Importance Of Education To Intellectual Freedom

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					               Importance of Education to Intellectual Freedom:
                      An Interpretation of the Library Bill of Rights
Education in support of intellectual freedom is fundamental to the mission of libraries of
all types. Intellectual freedom is a universal human right that involves both physical and
intellectual access to information and ideas. Libraries provide physical access through
facilities, resources, and services. Libraries foster intellectual access through educational
programs and instruction in essential information skills.
Article I of the Library Bill of Rights “affirms that all libraries are forums for information
and ideas.” Physical access to information is listed as the first principle:
         Books and other library resources should be provided for the interest, information,
         and enlightenment of all people of the community the library serves. Materials
         should not be excluded because of the origin, background, or views of those
         contributing to their creation.
Article II of the Library Bill of Rights emphasizes the importance of fostering intellectual
access to information by providing materials that allow users to evaluate content and
context and find information representing multiple points of view:
         Libraries should provide materials and information presenting all points of view
         on current and historical issues. Materials should not be proscribed or removed
         because of partisan or doctrinal disapproval.
The universal freedom to express information and ideas is stated in the Universal
Declaration of Human Rights, Article 19:
         Everyone has the right to freedom of opinion and expression; this right includes
         freedom to hold opinions without interference and to seek, receive, and impart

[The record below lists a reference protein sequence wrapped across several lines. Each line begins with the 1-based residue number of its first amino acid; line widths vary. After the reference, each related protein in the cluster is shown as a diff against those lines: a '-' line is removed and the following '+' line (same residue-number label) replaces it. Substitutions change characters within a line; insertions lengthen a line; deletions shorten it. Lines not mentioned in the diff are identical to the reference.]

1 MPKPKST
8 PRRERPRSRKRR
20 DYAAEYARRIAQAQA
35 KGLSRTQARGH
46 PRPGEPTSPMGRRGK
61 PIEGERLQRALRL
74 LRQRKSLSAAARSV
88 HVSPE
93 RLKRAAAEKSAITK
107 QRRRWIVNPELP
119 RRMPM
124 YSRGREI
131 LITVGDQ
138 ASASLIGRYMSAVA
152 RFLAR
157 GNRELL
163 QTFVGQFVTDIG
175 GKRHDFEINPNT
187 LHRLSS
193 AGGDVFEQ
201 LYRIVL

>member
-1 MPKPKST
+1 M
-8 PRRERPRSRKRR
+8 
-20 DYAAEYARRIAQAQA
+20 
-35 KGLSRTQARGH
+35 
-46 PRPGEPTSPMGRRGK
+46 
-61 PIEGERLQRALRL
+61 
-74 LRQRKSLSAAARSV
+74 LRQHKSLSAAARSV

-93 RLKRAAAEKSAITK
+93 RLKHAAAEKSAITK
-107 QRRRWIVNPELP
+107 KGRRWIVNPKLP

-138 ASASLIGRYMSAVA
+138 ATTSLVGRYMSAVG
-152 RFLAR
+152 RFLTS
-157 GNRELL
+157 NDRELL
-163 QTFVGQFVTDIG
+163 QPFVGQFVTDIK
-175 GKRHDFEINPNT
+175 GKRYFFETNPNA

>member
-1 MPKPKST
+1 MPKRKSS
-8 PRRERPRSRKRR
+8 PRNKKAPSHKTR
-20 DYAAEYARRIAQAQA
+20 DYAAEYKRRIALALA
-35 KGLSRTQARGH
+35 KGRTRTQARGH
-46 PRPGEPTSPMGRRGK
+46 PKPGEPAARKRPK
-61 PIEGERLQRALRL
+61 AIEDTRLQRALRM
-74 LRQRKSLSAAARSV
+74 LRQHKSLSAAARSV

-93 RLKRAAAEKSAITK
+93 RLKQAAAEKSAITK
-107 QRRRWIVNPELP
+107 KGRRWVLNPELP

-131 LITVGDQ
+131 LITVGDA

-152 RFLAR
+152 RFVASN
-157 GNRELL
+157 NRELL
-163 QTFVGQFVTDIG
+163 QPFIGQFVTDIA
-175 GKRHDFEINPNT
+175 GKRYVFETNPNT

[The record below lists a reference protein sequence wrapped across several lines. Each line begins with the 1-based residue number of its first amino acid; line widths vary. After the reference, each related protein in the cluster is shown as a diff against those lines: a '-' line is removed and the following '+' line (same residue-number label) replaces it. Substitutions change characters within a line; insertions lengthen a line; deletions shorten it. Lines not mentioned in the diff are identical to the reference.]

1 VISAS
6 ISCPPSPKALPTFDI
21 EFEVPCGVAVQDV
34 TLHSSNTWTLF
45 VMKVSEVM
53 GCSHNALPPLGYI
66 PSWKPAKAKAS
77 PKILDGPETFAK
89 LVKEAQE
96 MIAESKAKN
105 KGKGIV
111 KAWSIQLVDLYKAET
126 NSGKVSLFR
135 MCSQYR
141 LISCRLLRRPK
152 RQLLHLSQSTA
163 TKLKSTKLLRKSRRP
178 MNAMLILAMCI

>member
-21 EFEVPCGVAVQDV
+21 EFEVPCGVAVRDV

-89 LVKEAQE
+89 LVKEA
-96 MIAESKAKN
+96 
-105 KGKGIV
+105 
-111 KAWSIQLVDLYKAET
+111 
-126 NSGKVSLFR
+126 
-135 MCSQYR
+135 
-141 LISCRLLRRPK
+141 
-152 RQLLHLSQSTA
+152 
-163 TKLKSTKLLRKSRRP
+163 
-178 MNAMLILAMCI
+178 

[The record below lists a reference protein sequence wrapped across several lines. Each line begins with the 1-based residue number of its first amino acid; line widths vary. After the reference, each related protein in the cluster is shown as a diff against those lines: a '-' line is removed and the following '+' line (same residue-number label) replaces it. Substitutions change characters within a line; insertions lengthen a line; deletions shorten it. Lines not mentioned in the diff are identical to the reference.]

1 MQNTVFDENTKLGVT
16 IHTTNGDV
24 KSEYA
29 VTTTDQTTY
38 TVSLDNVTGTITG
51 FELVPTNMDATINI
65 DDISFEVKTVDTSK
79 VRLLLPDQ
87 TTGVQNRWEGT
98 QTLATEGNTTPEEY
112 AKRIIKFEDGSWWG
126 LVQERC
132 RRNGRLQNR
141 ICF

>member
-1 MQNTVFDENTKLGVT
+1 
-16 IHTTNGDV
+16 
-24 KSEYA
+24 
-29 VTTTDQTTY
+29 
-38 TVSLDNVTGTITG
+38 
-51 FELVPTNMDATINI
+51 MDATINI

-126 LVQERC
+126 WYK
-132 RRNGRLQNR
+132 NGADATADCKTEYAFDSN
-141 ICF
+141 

information and ideas through any media and regardless of frontiers.
The importance of education to the development of intellectual freedom is expressed in
the Universal Declaration of Human Rights, Article 26:
   (1)      Everyone has the right to education. Education shall be free, at least in the
            elementary and fundamental stages . . . .
   (2)      Education shall be directed to the full development of the human personality
            and to the strengthening of respect for human rights and fundamental
            freedoms. It shall promote understanding, tolerance and friendship among all
            nations, racial, or religious groups, and shall further the activities of the
            United Nations for the maintenance of peace.

Libraries of all types foster education by promoting the free expression and interchange
of ideas. Libraries use resources, programming, and services to strengthen intellectual
and physical access to information and thus build a foundation of intellectual freedom:
collections (both real and virtual) are developed with multiple perspectives and individual
needs of users in mind; programming and instructional services are framed around
equitable access to information and ideas; and teaching of information skills is integrated
appropriately throughout the spectrum of library programming and leads to empowered
lifelong learners.


Through educational programming and instruction in information skills, libraries
empower individuals to explore ideas, access and evaluate information, draw meaning
from information presented in a variety of formats, develop valid conclusions, and
express new ideas. Such education facilitates intellectual access to information and
offers a path to intellectual freedom.
Adopted July 15, 2009, by the ALA Council.

				
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Description: The importance of education to intellectual freedom.